Public Affairs

Chicago’s mayoral race: maybe money can’t buy an election

By Alysha Khan

While Mayor Rahm Emanuel’s failure to win reelection outright has dominated the headlines, equally interesting is a look at the money all five candidates raised in the final weeks leading up the election.
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VIDEO: Parents continue to protest PARCC, push for HB 306

By Beth Werge

Called the Partnership for Assessment of Readiness for College and Careers (PARCC), the tests are supposed to gauge student achievement and readiness for college and careers. But parents and administrators alike are concerned for their students’ well being.

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Health survey yields shocking results about HIV workforce

By Dawnn Anderson

A recent health survey revealed a significant number of the HIV workforce is ill-informed about the virus. Of the 135 AIDS workers in Chicago who participated in the HIV Workforce Study, they scored 63 percent, equivalent to a “D” average.

More than 3,600 people participated in the study nationwide and scored 61 percent. Officials at the Black AIDS Institute say it is too early to determine whether one’s lack of knowledge will directly affect clinical practice regarding prevention and treatment.

“Before, it wasn’t incumbent of the HIV workforce to know about science and treatment, because medical doctors were initially charged with the task of informing the public,” said Anthony Guitierrez, BAI’s mobilization manager. Continue reading

Controversy over Lucas Museum continues

by Constantina Kokenes

Plans to build the large Lucas Museum of Narrative Art on Chicago’s lakefront near McCormick Place have been controversial since filmmaker George Lucas decided to place his museum in Chicago last June. Though lawsuits have been filed, the museum was not a major issue in this month’s aldermanic campaigns. Candidates for alderman in the 4th Ward, where the museum would be built, vary in their response to the museums.

The candidates touched on the issue during their campaigns before Tuesday’s elections.

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VIDEO: Dancing helps students balance school and social life

By Megan Kramer

From AP classes to college applications and part-time jobs to volunteering, four student captains of Auroris Dance Company at Niles North High School are juggling busy schedules as they near graduation.

While dance is yet another activity to fit into their schedules, the captains are finding that this shared passion is actually helping them prioritize their time, foster social lives and escape from stress. Continue reading

From Chinatown to Bloomingdale’s: Chicago celebrates Chinese New Year

By Kate Morrissey

Despite the snow that rattled rush-hour drivers Wednesday evening, the Phoenix Restaurant hosted a who’s who of Chinatown’s business and political leaders for one of the many celebrations of Chinese New Year happening across Chicago.

Chinese New Year, more accurately referred to as Lunar New Year, began Thursday, and, according to Raymond Chin, the chairman of the Chinatown Chamber of Commerce and Wednesday’s host, the parties can last up to a month. In Chicago the celebrations have spread beyond Chinatown’s borders and include a diverse community, which Chin said has contributed to Chinatown’s growth.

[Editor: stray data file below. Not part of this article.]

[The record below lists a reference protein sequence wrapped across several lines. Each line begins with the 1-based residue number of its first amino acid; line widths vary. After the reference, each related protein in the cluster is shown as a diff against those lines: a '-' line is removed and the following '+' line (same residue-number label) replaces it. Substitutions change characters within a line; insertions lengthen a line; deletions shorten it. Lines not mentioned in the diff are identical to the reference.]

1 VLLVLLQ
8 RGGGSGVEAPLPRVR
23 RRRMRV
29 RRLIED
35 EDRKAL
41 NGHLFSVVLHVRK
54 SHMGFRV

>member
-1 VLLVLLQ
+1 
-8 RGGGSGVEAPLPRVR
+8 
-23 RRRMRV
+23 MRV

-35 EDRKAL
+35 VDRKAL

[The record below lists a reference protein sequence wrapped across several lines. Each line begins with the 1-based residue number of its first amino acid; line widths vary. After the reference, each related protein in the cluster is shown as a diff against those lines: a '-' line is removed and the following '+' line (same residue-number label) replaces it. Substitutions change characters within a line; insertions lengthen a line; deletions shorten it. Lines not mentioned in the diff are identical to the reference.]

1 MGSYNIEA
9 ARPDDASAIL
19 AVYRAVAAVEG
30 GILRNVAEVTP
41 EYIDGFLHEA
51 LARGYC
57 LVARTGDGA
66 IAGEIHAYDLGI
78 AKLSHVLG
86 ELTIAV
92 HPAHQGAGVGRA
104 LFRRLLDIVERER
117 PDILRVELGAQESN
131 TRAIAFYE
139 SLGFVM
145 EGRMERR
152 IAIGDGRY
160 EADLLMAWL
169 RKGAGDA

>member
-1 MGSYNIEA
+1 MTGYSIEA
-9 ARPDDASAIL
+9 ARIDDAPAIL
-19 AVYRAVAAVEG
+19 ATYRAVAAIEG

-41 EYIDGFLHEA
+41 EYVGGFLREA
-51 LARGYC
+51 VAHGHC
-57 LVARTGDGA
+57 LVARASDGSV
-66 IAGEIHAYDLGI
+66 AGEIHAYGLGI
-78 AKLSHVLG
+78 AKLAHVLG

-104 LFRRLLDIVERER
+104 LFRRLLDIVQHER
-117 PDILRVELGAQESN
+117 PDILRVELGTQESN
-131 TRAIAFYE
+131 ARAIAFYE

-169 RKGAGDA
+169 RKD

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Education funding formula gets second look

By Phoebe Tollefson

The 2015 reincarnation of a contentious bill that came out last spring, which would shift money away from wealthier school districts and move it into poorer ones, has entered the Springfield pipeline, but opposition and confusion about financial impact means the next steps will be slow.

Senate Bill 1 amends the state education funding formula with the aim of providing more money to districts with low-income, special education and English language learning students. Supporters of the legislation say it’s needed to address major district-by-district educational inequalities in Illinois. Continue reading

Video: Chicago mayoral election through the eyes of a veteran activist

By Thomas Yau

On a cold Tuesday morning, 70-year-old Prexy Nesbitt goes from door to door to canvass votes for mayoral candidate Jesús “Chuy” Garcia.

The veteran activist, born and raised on the West Side of Chicago, is a strong critic of incumbent Mayor Rahm Emanuel.

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Low gas prices offer spending, saving options for drivers in 2015

By Bethel Habte

With oil prices at historic lows, consumers could pad their pockets with money they’re saving at the pump. While many economists predicted stronger consumer spending in areas like retail with this gas windfall, drivers have other financial priorities in mind.

The U.S. Energy Information Administration forecasts that the average U.S. consumer will spend nearly $550 less on gas in 2015 than in 2014. Meanwhile, a U.S. Department of Commerce report released this month showed that personal income increased $41.3 billion, or 0.3 percent, in December and a total of 3.9 percent in 2014 compared with 2.0 percent in 2013.

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10th Ward Residents Vote: Ban Pet Coke Now

By Sarah Kramer and Lizz Giordano

Residents of Chicago’s 10th Ward voted overwhelmingly on Tuesday to ban the storage of petroleum coke, a byproduct of the oil refining process.

Nearly 86 percent of  voters favored the ban in Chicago’s Southeast Side 10th Ward. The referendum vote is non-binding, but it’s another loss for Koch Industries-owned KCBX Terminals Company, which has been engaged in a battle with City Hall over the handling of the dusty black piles. Continue reading